Note: The follow review dates from Car's run at the 1999 Edinburgh Festival Fringe. It transfers from the Pleasance Edinburgh to the Pleasance London on 28 September and runs to 16 October 1999.
There is a lad in Car who is a master of the yearning poetics of the automobile. He can hymn off all the details, all the things you never wanted to know about a Ferrari. But by the end he is longing to stop, for just one minute, thinking about cars. The longing to stop on the part of the four lads in this cast, to step out of their lives, is the driving force running through this fine piece of contemporary theatre.
Jason, Marky, Nick and Tim have stolen a car. It is what they do. But this time the victim, the solid, hard-working citizen who owns the car, chases them, is perhaps injured and the reality of their lives starts to overwhelm them. They think they are mates, but as one of them says, it is not so: they just steal cars together.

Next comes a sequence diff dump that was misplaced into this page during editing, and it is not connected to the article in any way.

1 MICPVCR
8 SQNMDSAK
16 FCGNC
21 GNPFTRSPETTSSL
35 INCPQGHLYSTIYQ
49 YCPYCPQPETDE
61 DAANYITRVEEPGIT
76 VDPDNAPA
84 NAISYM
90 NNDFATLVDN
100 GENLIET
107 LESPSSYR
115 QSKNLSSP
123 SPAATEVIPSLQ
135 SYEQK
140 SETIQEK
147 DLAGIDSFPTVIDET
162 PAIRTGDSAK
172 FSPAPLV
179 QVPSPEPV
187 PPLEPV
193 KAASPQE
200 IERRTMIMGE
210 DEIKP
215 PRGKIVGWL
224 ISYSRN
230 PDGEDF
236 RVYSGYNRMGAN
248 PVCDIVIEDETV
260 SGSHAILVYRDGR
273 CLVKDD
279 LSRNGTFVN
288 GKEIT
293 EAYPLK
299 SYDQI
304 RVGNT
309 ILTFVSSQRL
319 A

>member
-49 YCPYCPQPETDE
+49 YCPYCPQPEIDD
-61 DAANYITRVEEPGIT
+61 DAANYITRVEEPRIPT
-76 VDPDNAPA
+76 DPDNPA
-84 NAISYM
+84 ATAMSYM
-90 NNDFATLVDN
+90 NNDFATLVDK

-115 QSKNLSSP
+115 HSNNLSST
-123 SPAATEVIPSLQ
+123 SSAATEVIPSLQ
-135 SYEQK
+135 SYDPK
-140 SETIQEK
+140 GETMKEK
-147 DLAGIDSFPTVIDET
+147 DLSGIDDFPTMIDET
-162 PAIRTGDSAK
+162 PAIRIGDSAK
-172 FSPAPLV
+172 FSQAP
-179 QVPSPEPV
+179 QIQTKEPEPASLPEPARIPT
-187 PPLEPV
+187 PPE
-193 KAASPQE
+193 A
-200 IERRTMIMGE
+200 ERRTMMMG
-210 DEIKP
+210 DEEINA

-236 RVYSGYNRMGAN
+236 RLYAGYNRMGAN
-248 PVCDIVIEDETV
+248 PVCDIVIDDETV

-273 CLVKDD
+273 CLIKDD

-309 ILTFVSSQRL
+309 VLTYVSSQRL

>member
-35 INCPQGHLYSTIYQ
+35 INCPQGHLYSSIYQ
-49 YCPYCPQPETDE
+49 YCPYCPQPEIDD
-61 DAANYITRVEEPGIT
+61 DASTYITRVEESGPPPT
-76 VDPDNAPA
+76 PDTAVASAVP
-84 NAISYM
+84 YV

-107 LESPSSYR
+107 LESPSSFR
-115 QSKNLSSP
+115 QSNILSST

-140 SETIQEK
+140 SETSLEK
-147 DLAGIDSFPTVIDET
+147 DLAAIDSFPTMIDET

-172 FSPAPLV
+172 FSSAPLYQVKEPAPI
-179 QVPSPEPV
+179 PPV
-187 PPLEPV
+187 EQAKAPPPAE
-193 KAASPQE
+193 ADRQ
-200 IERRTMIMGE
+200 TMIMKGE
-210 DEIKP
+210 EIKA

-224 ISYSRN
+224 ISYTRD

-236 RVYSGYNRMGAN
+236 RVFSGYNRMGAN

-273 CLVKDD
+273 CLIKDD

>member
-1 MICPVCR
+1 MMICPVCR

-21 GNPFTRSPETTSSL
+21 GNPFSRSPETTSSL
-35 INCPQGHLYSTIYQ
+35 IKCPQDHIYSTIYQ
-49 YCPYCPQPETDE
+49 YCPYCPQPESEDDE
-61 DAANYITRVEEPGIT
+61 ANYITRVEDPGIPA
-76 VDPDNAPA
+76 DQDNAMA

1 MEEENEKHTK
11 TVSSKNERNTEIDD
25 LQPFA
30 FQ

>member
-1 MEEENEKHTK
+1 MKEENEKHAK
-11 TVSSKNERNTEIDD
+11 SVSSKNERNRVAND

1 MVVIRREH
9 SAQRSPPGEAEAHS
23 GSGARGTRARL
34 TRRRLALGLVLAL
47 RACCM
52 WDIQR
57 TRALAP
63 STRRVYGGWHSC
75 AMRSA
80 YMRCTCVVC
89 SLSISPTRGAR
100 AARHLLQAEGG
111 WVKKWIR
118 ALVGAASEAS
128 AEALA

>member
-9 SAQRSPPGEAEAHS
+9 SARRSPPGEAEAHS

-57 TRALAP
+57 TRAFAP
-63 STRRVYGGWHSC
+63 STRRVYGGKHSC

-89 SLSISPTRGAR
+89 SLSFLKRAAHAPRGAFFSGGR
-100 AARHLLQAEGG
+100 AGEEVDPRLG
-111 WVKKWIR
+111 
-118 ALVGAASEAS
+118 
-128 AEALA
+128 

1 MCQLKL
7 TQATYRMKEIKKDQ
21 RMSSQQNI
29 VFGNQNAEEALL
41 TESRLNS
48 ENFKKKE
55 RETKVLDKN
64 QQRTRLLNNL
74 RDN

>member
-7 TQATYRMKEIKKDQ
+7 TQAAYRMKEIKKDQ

Deftly the writer, Chris O Connell, builds up for each of them a complicated recognisable character with real depth and humanity. In counterpoint there is Robert, the probation officer, trying to make sense of a world he knows well but can never be part of and Gary, the owner of the car, shaken, crying out for the focus of attention to be entirely on him. Robert arranges mediation and in a powerful confrontation the interactions between the lad who drove the car away and the victim unfold surprisingly but convincingly.
The performances fizz with energy. All of the cast are excellent but Lee Colley as Jason takes the breath away with the manic diatribes of a lost soul who can see what he wants, just, forever, out of reach. Gary Cargill as Marky, the tough, the man who is not allowed near his wife and children, also achieves moments which are deeply poignant.
O Connell weaves his multi-stranded plot with a filmic sensibility and dynamic, and the direction is well-nigh immaculate. It is a roller-coaster of a play, with moments of black comedy and pathos. Well worth a visit.